The Arts of Survival opens during International Folk Arts Week, a community-wide celebration that culminates with the 8th Annual Santa Fe International Folk Art Market July 8 – 10, 2011. Highlights of the week will be artist demonstrations, artist talks, lectures, and more. Get the full schedule of events on-line at folkartmarket.org
Dr. Marsha Bol, Director of the Museum of International Folk Art described the ‘Gallery of Conscience;’ “…as a forum where current issues facing folk artists around the world can be discussed. With The Arts of Survival we continue our examination of issues threatening the survival of the traditional arts, bringing them to the attention of our visitors,” Dr, Bol continued; “As the largest folk art museum in the world we believe it is our responsibility to address issues that threaten to disrupt folk arts – and in the case of this exhibition – the effect of natural disaster on the folk art community.”
The Arts of Survival will feature work by folk artists—some of whom have also won a coveted spot at the 2011 Santa Fe International Folk Art Market—with monumental artifacts, poetry, spoken word, and photographic and video documentation to explore the many ways in which a country’s traditional arts and artists rally in times of disaster. to rebuild and renew, one day at a time. As tragic events and terrible forces become part of carnival masks, scrolls, paintings, and vodou flags, the events are memorialized and the pain they brought is brought to a manageable state. When the force of the Earth breaks the world into pieces, the pieces can be collected and sold to bring an artist a step closer to economic recovery.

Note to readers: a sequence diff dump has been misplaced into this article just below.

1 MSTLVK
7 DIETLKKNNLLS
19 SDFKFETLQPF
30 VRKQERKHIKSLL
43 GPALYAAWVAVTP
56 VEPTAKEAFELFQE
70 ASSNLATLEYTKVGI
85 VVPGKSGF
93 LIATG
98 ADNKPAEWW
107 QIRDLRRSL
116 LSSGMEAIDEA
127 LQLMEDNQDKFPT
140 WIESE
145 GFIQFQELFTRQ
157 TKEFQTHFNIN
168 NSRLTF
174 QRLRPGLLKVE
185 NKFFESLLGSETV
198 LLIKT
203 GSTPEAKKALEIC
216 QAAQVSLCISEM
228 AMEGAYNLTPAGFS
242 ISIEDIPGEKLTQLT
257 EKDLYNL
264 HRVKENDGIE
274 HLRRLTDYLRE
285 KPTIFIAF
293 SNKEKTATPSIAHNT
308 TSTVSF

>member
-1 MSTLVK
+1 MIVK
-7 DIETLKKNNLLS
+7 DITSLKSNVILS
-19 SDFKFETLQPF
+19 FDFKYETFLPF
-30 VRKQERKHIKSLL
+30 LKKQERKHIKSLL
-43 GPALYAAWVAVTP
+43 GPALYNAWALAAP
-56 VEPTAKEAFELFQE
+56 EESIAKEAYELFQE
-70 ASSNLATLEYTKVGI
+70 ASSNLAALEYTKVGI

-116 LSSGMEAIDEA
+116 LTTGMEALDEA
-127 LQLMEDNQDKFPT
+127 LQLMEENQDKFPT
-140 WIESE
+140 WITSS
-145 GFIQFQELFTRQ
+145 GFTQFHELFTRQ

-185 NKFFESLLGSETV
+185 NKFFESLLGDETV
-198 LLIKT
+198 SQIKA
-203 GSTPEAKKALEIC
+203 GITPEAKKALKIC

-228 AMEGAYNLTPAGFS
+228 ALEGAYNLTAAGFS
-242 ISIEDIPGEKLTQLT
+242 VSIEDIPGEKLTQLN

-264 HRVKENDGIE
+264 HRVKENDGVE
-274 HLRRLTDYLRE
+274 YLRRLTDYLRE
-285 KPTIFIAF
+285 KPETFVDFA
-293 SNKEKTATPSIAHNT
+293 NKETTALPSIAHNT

Visitors to this second ‘Gallery of Conscience’ exhibit will see the devastation of the Haitian earthquake emblazoned into the carnival masks and sequined vodou flags; how a New Orleans quilter took the flood-stained bedclothes of her neighbors ruined home and made art that both restores and represents. The visitor will hear the voices of the women whose centuries old tradition of ralli quilts bring comfort and color to the millions of flood refugees living in tent cities in Pakistan, and the puppeteers of Indonesia who incorporate the news of recent volcanic eruptions into their wayang performances.
Exhibition curator Dr, Suzanne Seriff said; “The Arts of Survival provides a window to the many ways contemporary folk artists use what they know best to respond to natural disaster with vision, perseverance, dignity and imagination—even in the midst of political infighting, infrastructural log jams, and environmental after-effects. Through this experience they learn that the most fundamental power is the indomitable spirit of mankind.”